Tag Archives: Buzz

What’s the Buzz about Buzz Marketing?

Buzz Marketing is not a new marketing technique for getting the word out about your product or service. Simply put, buzz marketing is the practice of having volunteers try what you are selling, then having them create a “buzz” about it by chatting about their experience with the people they interact with in their daily lives. With the addition of the internet and social media, creating exciting buzz campaigns can be sensational or engaging.

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This type of marketing is a word-of-mouth technique on steroids, and sometimes great campaigns go viral and the buzz-maker’s opinions become very influential. According to University of Pennsylvania’s Marketing Professor Jerry Wind, “People recognize the power of word-of-mouth in convincing, influencing, affecting consumer behavior, since it has more credibility than traditional advertising. But, it’s a fairly recent development for companies to try to create a structure around the practice, to harness and direct the way that word-of-mouth spreads — and to attempt to measure its effect on sales once the ‘campaign’ is complete”.

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When depending on people to engage with potential consumers by talking about, posting opinions about or blogging for companies to influence purchasing behaviors, ethics may become an issue for some. The Ford Focus Buzz Marketing campaign discussed as a fine example of buzz marketing included giving volunteers a “free” Ford Focus for 6 months in exchange for the promise to engage with potential consumers. I believe that Ford walked a fine line between what is ethical and not with their Focus campaign.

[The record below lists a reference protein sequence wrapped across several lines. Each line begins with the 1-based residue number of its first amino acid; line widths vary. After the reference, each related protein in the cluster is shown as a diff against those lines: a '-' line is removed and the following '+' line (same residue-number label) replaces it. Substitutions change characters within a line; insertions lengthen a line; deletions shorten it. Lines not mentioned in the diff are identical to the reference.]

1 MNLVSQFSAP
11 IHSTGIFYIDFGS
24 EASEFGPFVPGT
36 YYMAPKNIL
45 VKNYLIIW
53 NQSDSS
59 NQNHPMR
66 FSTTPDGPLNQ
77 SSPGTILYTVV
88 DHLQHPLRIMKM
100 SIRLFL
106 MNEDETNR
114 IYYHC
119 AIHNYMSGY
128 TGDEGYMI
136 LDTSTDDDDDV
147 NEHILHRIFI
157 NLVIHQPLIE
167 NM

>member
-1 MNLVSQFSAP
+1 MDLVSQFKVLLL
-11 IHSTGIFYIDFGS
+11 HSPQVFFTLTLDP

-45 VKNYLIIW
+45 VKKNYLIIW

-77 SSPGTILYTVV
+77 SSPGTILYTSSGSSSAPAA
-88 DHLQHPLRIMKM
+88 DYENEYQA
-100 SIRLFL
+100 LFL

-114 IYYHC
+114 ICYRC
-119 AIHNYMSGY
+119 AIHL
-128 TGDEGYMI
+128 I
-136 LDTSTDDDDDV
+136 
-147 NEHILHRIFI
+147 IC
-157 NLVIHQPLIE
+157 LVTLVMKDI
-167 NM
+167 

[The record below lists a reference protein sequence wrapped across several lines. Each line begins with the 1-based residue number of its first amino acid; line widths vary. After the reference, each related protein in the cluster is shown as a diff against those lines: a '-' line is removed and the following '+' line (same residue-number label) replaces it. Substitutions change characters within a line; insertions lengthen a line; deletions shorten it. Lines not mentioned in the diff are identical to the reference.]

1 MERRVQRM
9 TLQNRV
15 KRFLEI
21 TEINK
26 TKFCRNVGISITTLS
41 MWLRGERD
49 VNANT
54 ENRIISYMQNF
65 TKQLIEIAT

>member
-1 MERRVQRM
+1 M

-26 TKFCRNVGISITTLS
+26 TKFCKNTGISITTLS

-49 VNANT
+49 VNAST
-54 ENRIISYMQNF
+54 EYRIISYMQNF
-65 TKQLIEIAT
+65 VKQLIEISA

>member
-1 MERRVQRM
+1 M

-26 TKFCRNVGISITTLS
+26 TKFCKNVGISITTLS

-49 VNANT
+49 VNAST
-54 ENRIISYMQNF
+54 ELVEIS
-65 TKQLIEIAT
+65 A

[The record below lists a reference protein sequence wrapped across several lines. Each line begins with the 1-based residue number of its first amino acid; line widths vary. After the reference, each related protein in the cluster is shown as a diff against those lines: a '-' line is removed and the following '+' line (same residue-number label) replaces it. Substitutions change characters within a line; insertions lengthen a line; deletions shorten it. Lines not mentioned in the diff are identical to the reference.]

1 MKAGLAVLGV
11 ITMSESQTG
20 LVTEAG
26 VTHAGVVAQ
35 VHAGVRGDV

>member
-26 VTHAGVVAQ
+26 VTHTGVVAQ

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According to Automotive News, “the 2014 Fiesta campaign will recruit 100 people in May and give them a new Fiesta for a year to create digital content about the vehicle, including tweets, blogs, photos and videos to be shared via social media. Ford calls these people influencers. But this time, the influencers — not Ford’s ad agency, WPP’s Team Detroit — will generate all ideas and content used in traditional advertising”. This strategy depends on the belief that consumer behavior is shaped and influenced by peers and other consumers.

What was the result of this campaign? According to Gearoid McKendrick at UCD Dublin, the campaign received 6.5 million YouTube views, 6,500 follower on Twitter and 3 million Twitter impressions. There were 540,000 views on Flickr, over 15,000 fans on Facebook and almost 1 million Google search results for ‘The Fiesta Movement’. 27,000 blog posts were created and pre –launch awareness of the Fiesta rose to 37% among 16 – 24 year-olds. Most importantly Ford received 50,000 requests for information about the Fiesta in the first 6 days of sale. 97% of these leads did not own a Ford car. Very impactful!

With these tactics in mind, one of the best buzz marketing campaigns out there today is the Syfy channel’s Igniters campaign. This oft-laughed-at, science-fiction-based television channel has grown and expanded into a massive imagination based interactive conglomerate. Syfy now includes all manner of engagement: Interactive TV programming, interactive websites, mobile apps, videos, games, blogs, social media sites which pushes the limits of imagination, science, tech, art & design and creativity. The Igniters campaign seeks and finds early adopters, influencers and the coolest of the coolest fans of Syfy who they all igniters.

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According to the Syfy website, in conjunction with marketing firm PSFK, in order to become an  Igniter, one must be passionate in three areas:

  • FINDING THE NEW: Insatiable need to constantly be in-the-know about the latest and greatest everything, from nutrition and diet to electronics
  • DOING THE NEXT: Must-have mentality drives them to try, do and buy the next big thing such as new stores, styles, drinks and food
  • SHOWING THE REST: Vocal in telling everyone about their latest finds. Because they’re at the forefront, people listen to what they have to say, whether it’s financial matters to car buying